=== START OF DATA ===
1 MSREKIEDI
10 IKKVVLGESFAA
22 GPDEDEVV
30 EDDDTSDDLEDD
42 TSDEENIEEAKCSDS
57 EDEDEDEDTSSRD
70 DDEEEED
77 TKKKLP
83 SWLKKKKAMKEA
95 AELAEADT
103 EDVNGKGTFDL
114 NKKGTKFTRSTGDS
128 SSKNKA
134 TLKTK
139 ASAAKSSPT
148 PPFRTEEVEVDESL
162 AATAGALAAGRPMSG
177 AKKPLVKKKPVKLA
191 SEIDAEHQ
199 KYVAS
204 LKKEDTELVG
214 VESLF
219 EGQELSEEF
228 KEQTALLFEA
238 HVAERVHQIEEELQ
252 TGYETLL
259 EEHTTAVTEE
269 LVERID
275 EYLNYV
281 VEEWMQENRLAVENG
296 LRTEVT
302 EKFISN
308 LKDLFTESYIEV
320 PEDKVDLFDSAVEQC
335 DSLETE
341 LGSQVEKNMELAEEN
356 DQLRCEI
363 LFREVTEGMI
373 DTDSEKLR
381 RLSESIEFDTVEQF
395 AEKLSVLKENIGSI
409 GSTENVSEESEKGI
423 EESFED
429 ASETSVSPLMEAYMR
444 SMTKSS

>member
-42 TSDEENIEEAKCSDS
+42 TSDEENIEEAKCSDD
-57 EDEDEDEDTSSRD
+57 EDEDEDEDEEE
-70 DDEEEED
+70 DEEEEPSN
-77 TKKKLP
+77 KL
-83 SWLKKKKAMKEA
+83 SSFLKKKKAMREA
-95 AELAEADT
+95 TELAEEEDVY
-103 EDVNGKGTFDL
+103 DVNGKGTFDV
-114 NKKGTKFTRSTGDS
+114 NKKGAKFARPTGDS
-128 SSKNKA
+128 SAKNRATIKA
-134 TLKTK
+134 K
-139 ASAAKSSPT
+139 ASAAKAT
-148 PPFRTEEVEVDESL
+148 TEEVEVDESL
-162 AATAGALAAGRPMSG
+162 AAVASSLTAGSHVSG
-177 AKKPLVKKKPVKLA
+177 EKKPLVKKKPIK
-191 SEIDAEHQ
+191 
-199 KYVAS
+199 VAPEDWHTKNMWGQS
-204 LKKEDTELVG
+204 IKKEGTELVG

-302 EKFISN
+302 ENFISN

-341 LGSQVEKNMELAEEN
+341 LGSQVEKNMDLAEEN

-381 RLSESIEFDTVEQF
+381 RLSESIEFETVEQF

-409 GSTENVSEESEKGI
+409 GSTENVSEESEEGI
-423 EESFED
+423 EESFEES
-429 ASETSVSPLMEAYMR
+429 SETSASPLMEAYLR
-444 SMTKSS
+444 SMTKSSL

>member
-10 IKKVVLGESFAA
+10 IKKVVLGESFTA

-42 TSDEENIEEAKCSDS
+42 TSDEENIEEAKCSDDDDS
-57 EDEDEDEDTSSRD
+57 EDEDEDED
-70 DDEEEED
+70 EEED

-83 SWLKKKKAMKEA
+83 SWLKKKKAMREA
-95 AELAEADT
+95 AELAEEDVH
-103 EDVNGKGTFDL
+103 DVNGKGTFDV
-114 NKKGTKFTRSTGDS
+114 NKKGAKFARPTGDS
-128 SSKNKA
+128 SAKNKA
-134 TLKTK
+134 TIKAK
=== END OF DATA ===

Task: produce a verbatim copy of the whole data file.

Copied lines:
1 MSREKIEDI
10 IKKVVLGESFAA
22 GPDEDEVV
30 EDDDTSDDLEDD
42 TSDEENIEEAKCSDS
57 EDEDEDEDTSSRD
70 DDEEEED
77 TKKKLP
83 SWLKKKKAMKEA
95 AELAEADT
103 EDVNGKGTFDL
114 NKKGTKFTRSTGDS
128 SSKNKA
134 TLKTK
139 ASAAKSSPT
148 PPFRTEEVEVDESL
162 AATAGALAAGRPMSG
177 AKKPLVKKKPVKLA
191 SEIDAEHQ
199 KYVAS
204 LKKEDTELVG
214 VESLF
219 EGQELSEEF
228 KEQTALLFEA
238 HVAERVHQIEEELQ
252 TGYETLL
259 EEHTTAVTEE
269 LVERID
275 EYLNYV
281 VEEWMQENRLAVENG
296 LRTEVT
302 EKFISN
308 LKDLFTESYIEV
320 PEDKVDLFDSAVEQC
335 DSLETE
341 LGSQVEKNMELAEEN
356 DQLRCEI
363 LFREVTEGMI
373 DTDSEKLR
381 RLSESIEFDTVEQF
395 AEKLSVLKENIGSI
409 GSTENVSEESEKGI
423 EESFED
429 ASETSVSPLMEAYMR
444 SMTKSS

>member
-42 TSDEENIEEAKCSDS
+42 TSDEENIEEAKCSDD
-57 EDEDEDEDTSSRD
+57 EDEDEDEDEEE
-70 DDEEEED
+70 DEEEEPSN
-77 TKKKLP
+77 KL
-83 SWLKKKKAMKEA
+83 SSFLKKKKAMREA
-95 AELAEADT
+95 TELAEEEDVY
-103 EDVNGKGTFDL
+103 DVNGKGTFDV
-114 NKKGTKFTRSTGDS
+114 NKKGAKFARPTGDS
-128 SSKNKA
+128 SAKNRATIKA
-134 TLKTK
+134 K
-139 ASAAKSSPT
+139 ASAAKAT
-148 PPFRTEEVEVDESL
+148 TEEVEVDESL
-162 AATAGALAAGRPMSG
+162 AAVASSLTAGSHVSG
-177 AKKPLVKKKPVKLA
+177 EKKPLVKKKPIK
-191 SEIDAEHQ
+191 
-199 KYVAS
+199 VAPEDWHTKNMWGQS
-204 LKKEDTELVG
+204 IKKEGTELVG

-302 EKFISN
+302 ENFISN

-341 LGSQVEKNMELAEEN
+341 LGSQVEKNMDLAEEN

-381 RLSESIEFDTVEQF
+381 RLSESIEFETVEQF

-409 GSTENVSEESEKGI
+409 GSTENVSEESEEGI
-423 EESFED
+423 EESFEES
-429 ASETSVSPLMEAYMR
+429 SETSASPLMEAYLR
-444 SMTKSS
+444 SMTKSSL

>member
-10 IKKVVLGESFAA
+10 IKKVVLGESFTA

-42 TSDEENIEEAKCSDS
+42 TSDEENIEEAKCSDDDDS
-57 EDEDEDEDTSSRD
+57 EDEDEDED
-70 DDEEEED
+70 EEED

-83 SWLKKKKAMKEA
+83 SWLKKKKAMREA
-95 AELAEADT
+95 AELAEEDVH
-103 EDVNGKGTFDL
+103 DVNGKGTFDV
-114 NKKGTKFTRSTGDS
+114 NKKGAKFARPTGDS
-128 SSKNKA
+128 SAKNKA
-134 TLKTK
+134 TIKAK